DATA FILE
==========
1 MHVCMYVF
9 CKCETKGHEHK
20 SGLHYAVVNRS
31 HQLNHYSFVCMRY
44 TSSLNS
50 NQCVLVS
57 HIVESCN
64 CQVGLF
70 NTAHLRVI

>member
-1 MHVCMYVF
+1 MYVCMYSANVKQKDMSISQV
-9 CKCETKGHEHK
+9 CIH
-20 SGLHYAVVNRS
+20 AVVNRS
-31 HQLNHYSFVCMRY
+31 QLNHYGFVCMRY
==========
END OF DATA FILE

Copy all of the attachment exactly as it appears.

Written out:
1 MHVCMYVF
9 CKCETKGHEHK
20 SGLHYAVVNRS
31 HQLNHYSFVCMRY
44 TSSLNS
50 NQCVLVS
57 HIVESCN
64 CQVGLF
70 NTAHLRVI

>member
-1 MHVCMYVF
+1 MYVCMYSANVKQKDMSISQV
-9 CKCETKGHEHK
+9 CIH
-20 SGLHYAVVNRS
+20 AVVNRS
-31 HQLNHYSFVCMRY
+31 QLNHYGFVCMRY